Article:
My Donkey, My Lover & I – Review

“It’s much less about immediate stakes and much more about open-ended discovery, and it’s within that space that My Donkey, My Lover & I is at its most enjoyable.”

by Ken Bakely

The comedy of Caroline Vignal’s My Donkey, My Lover & I is, for the most part, charming but wry, quietly luxuriating in the awkward interactions and unusual situations it explores. It’s pleasantly self-contained and confident in what it’s about. In other words, this is a movie that recognizes the restorative powers of hiking through the French countryside with a particularly stubborn donkey, and does not feel the need to evangelize it to you. The person who finds themselves in this particular predicament is Antoinette (Laure Calamy), a Parisian schoolteacher who has been carrying out an affair with Vladimir (Benjamin Lavernhe), a married father. Their initial plans for a getaway at the start of the summer holidays are stymied by competing vacation plans with his wife (Olivia Côte) and young daughter (Louise Vidal), who is a student of Antoinette’s. In a snap decision, Antoinette decides to follow them, impulsively signing up for a long hike through the Cévennes which traces the 1878 journey made by Robert Louis Stevenson. And to match the author’s trip, Antoinette is assigned a donkey to accompany her. Named Patrick, he is the (initially) uncooperative foil to her admittedly indistinct mission – what does she think this will accomplish? – and becomes the outlet for her musings, rants, realizations, and frustrations as she continues this emotional and physical ordeal, as she considers the trajectory of her life and where this expedition might lead.

Because this movie goes about its business in such a casual and incidental way, it’s much less about immediate stakes and much more about open-ended discovery, and it’s within that space that My Donkey, My Lover & I is at its most enjoyable. There’s nothing here that’s particularly stunning – or, in all frankness, memorable – but Vignal’s warm direction and breezy writing usually provide a sturdy sheen to the production. It’s a wispy comedy that does not mind spending lengthy sequences watching Antoinette and Patrick wander through the bucolic scenery (enticingly captured by Simon Beaufil’s bright cinematography) as Antoinette monologues about her life and relationships, past and present. Laure Calamy excels in the role, matching the film’s strengths and presenting the character as someone whose personal growth or changes of heart and mind happen quietly – in parallel conversations and indirect realizations. Antoinette is, thankfully, not merely a reflection of a character who things merely happen to: instead, she’s given something to do and, within that framework, whatever transpires will transpire. It’s not spoiling the plot to say that Vladimir’s involvement in the ultimate direction of this story is limited, because Antoinette – and the film – is about more than this pursuit. Vignal has created a character of messily human qualities, and Calamy understands this.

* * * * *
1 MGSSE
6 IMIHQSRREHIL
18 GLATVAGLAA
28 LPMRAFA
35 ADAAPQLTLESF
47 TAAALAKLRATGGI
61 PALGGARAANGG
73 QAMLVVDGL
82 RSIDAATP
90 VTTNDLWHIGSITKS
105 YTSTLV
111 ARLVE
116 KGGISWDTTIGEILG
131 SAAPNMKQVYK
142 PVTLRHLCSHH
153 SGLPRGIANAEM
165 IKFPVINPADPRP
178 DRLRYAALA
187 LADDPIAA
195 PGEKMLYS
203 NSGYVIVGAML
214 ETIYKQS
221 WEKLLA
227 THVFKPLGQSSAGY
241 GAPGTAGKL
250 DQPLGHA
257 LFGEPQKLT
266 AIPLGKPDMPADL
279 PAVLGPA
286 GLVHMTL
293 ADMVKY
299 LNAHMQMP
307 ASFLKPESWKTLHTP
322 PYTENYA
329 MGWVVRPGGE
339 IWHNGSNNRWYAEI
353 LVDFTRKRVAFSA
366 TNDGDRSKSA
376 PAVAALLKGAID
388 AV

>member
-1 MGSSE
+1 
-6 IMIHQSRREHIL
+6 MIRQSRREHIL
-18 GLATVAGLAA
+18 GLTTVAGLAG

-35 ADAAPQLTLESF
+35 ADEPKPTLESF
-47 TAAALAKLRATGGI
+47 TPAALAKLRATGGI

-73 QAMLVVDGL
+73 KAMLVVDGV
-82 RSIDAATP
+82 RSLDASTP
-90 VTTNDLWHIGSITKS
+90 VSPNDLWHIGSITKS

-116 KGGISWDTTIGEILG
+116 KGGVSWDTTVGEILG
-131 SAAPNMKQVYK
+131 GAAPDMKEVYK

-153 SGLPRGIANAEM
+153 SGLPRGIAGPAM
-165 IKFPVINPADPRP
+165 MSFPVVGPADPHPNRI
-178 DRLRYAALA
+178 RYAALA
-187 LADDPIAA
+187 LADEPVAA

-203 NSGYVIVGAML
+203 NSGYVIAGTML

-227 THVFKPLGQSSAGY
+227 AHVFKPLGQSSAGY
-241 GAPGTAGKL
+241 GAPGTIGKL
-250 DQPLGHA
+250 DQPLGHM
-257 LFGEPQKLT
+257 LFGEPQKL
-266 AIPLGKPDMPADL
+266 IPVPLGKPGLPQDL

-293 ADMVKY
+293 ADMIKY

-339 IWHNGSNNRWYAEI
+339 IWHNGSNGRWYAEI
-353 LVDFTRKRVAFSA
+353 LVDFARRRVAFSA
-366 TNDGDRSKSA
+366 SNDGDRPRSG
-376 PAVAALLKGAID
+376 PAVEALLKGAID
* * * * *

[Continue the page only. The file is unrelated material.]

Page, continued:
But My Donkey, My Lover & I is so accomplished with the finer details and quieter moments of its minimalist plotting that, in some strangely ironic reversal, the movie can’t really handle the bigger gestures it occasionally attempts. The film so often finds a gentle cruising speed that any conscious aberrations seem all the more jarring – whether it’s the occasional episode of particularly broad comedy, or the lengthy conversation that seems a little too perceivably on-the-nose to add more context or wrap up a detail. An instructive example of the movie’s finest accomplishments can be seen, very fittingly, in Patrick the donkey. He is first the great obstructor of the story, the apparent fixation of everything that will come. But time goes on, Antoinette’s travels and her inner life become richer and more complex to the viewer, and he is there – and it’s still objectively funny that he is there – but he too has become another part of the larger setting that balances the movie’s loose style. A final sequence reiterates both his importance to the story and Antoinette, but it’s as organically introduced as anything else should be. What the movie does best exists outside of any tight prescriptions over what needs to happen. Much like its main character, it sets off on an excursion that has a nominal destination. The real takeaways are what happens instead, and the film is all the better for it when it lets us take time to observe the journey.